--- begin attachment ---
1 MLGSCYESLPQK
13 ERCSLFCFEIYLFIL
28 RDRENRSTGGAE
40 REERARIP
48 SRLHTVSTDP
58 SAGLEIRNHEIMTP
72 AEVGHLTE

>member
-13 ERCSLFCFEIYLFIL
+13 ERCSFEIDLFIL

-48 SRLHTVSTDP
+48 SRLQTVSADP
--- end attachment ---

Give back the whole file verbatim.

1 MLGSCYESLPQK
13 ERCSLFCFEIYLFIL
28 RDRENRSTGGAE
40 REERARIP
48 SRLHTVSTDP
58 SAGLEIRNHEIMTP
72 AEVGHLTE

>member
-13 ERCSLFCFEIYLFIL
+13 ERCSFEIDLFIL

-48 SRLHTVSTDP
+48 SRLQTVSADP